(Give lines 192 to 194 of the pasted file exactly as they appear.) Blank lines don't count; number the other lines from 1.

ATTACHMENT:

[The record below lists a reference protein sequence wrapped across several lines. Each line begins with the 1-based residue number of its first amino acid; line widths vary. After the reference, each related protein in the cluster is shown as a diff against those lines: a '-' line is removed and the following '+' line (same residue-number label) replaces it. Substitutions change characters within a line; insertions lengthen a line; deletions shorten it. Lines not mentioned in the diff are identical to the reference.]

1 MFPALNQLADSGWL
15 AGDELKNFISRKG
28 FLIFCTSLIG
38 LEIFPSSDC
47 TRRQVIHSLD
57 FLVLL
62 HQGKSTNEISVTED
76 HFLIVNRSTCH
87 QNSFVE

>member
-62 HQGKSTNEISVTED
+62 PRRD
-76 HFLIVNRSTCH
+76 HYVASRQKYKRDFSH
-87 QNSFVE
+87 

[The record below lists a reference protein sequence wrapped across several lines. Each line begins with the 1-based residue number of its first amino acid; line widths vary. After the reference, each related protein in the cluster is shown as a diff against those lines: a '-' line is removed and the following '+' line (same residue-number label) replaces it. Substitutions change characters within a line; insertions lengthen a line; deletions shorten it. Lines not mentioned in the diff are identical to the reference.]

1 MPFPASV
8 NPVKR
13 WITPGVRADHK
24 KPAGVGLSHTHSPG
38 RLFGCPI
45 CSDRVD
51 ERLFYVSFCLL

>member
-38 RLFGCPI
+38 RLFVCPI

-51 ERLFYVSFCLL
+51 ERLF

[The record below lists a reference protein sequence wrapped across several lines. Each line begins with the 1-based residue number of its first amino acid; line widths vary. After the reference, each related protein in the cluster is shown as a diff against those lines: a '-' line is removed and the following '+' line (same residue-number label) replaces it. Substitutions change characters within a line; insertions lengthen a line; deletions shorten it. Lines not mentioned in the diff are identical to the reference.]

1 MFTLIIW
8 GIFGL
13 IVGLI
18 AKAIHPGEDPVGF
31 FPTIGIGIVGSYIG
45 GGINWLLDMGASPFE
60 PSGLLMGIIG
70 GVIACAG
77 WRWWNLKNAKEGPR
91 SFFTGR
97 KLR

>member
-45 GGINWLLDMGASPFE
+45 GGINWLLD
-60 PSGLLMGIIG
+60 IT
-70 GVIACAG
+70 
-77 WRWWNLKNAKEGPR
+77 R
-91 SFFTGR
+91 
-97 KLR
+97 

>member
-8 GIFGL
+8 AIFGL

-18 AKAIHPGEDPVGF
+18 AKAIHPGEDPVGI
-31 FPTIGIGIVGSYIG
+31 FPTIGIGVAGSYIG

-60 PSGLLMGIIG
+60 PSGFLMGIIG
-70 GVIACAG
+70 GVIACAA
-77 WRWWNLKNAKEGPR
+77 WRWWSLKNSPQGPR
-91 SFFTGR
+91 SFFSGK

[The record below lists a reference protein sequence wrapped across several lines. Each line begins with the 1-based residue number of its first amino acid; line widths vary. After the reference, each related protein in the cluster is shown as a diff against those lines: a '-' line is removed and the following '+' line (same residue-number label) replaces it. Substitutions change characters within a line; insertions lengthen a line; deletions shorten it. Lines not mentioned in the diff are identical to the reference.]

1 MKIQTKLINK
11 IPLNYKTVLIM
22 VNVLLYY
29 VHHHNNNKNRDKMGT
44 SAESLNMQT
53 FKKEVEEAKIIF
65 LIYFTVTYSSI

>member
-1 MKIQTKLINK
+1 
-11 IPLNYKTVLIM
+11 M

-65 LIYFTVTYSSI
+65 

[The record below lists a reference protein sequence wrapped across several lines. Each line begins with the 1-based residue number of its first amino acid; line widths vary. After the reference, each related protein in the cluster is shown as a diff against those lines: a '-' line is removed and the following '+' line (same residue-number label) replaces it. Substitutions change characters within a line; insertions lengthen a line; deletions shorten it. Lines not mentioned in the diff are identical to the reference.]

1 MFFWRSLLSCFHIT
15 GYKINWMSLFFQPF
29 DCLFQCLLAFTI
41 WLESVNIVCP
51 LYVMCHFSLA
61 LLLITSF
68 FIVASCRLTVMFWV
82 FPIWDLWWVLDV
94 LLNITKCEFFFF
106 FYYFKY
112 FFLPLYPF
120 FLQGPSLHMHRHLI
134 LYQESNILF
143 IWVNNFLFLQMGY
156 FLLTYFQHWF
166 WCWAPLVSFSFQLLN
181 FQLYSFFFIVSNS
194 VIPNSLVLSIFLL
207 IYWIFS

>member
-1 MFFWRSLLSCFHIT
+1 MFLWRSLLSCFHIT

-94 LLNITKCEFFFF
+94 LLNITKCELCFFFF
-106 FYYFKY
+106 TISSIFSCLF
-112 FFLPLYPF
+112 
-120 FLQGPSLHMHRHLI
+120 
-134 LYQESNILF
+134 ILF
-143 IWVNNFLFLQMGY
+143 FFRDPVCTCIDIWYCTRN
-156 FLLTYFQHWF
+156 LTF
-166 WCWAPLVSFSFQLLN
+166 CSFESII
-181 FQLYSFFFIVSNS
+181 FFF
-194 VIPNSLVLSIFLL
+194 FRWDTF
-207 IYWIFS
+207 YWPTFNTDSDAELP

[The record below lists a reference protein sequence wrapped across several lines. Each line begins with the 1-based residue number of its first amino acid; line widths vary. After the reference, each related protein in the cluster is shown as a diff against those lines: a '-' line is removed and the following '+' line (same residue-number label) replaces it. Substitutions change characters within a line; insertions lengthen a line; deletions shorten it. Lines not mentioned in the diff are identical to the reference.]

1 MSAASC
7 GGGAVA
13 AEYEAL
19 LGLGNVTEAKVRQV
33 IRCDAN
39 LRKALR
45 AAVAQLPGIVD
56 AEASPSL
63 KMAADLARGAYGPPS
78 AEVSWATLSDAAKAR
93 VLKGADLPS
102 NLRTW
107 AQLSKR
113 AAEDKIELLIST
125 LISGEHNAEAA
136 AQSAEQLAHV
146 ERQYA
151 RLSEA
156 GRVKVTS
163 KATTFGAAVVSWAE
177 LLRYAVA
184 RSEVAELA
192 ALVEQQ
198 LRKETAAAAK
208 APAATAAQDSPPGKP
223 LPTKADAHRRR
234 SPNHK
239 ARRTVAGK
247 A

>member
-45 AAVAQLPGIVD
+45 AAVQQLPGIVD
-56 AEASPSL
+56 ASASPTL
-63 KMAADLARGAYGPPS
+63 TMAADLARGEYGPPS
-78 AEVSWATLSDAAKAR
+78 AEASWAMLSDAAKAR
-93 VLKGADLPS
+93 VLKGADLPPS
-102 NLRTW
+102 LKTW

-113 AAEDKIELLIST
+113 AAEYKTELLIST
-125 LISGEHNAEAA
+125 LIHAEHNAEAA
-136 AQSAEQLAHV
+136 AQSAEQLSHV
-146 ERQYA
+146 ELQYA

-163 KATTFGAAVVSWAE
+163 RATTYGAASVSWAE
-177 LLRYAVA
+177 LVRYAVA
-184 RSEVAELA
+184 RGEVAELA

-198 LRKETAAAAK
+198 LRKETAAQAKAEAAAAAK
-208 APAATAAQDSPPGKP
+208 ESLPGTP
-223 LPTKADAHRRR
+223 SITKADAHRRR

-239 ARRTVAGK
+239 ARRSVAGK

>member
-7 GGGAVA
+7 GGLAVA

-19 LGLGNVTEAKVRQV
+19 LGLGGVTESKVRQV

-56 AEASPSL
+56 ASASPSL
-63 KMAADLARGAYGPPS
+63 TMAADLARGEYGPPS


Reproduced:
-223 LPTKADAHRRR
+223 SITKADAHRRR

-239 ARRTVAGK